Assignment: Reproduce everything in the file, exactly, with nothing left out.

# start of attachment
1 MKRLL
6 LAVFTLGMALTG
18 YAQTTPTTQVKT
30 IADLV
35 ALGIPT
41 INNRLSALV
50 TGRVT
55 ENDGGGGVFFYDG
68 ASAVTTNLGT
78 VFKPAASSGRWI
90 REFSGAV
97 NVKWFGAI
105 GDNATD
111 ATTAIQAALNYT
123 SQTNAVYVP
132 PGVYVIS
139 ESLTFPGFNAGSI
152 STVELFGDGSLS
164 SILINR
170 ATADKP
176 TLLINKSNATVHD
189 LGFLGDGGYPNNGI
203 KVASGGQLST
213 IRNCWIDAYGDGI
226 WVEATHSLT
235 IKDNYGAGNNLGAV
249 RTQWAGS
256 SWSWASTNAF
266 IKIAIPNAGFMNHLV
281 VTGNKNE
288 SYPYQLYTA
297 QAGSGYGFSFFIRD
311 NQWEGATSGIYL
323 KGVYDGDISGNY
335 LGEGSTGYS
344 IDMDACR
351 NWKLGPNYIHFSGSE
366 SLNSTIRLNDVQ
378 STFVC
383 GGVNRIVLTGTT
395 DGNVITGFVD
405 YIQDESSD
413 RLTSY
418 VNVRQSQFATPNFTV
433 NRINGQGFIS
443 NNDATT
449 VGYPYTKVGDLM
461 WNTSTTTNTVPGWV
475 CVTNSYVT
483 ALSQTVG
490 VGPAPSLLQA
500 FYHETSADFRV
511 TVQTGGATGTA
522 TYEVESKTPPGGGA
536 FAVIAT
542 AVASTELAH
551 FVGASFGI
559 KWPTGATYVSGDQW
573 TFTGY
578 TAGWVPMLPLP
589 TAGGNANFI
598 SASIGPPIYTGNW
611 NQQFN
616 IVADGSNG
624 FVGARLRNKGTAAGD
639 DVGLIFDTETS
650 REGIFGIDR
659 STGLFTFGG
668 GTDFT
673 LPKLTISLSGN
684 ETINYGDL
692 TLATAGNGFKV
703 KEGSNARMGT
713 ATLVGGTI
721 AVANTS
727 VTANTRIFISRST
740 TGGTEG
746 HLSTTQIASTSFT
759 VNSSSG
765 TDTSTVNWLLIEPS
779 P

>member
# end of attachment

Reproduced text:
1 MKRLL
6 LAVFTLGMALTG
18 YAQTTPTTQVKT
30 IADLV
35 ALGIPT
41 INNRLSALV
50 TGRVT
55 ENDGGGGVFFYDG
68 ASAVTTNLGT
78 VFKPAASSGRWI
90 REFSGAV
97 NVKWFGAI
105 GDNATD
111 ATTAIQAALNYT
123 SQTNAVYVP
132 PGVYVIS
139 ESLTFPGFNAGSI
152 STVELFGDGSLS
164 SILINR
170 ATADKP
176 TLLINKSNATVHD
189 LGFLGDGGYPNNGI
203 KVASGGQLST
213 IRNCWIDAYGDGI
226 WVEATHSLT
235 IKDNYGAGNNLGAV
249 RTQWAGS
256 SWSWASTNAF
266 IKIAIPNAGFMNHLV
281 VTGNKNE
288 SYPYQLYTA
297 QAGSGYGFSFFIRD
311 NQWEGATSGIYL
323 KGVYDGDISGNY
335 LGEGSTGYS
344 IDMDACR
351 NWKLGPNYIHFSGSE
366 SLNSTIRLNDVQ
378 STFVC
383 GGVNRIVLTGTT
395 DGNVITGFVD
405 YIQDESSD
413 RLTSY
418 VNVRQSQFATPNFTV
433 NRINGQGFIS
443 NNDATT
449 VGYPYTKVGDLM
461 WNTSTTTNTVPGWV
475 CVTNSYVT
483 ALSQTVG
490 VGPAPSLLQA
500 FYHETSADFRV
511 TVQTGGATGTA
522 TYEVESKTPPGGGA
536 FAVIAT
542 AVASTELAH
551 FVGASFGI
559 KWPTGATYVSGDQW
573 TFTGY
578 TAGWVPMLPLP
589 TAGGNANFI
598 SASIGPPIYTGNW
611 NQQFN
616 IVADGSNG
624 FVGARLRNKGTAAGD
639 DVGLIFDTETS
650 REGIFGIDR
659 STGLFTFGG
668 GTDFT
673 LPKLTISLSGN
684 ETINYGDL
692 TLATAGNGFKV
703 KEGSNARMGT
713 ATLVGGTI
721 AVANTS
727 VTANTRIFISRST
740 TGGTEG
746 HLSTTQIASTSFT
759 VNSSSG
765 TDTSTVNWLLIEPS
779 P

>member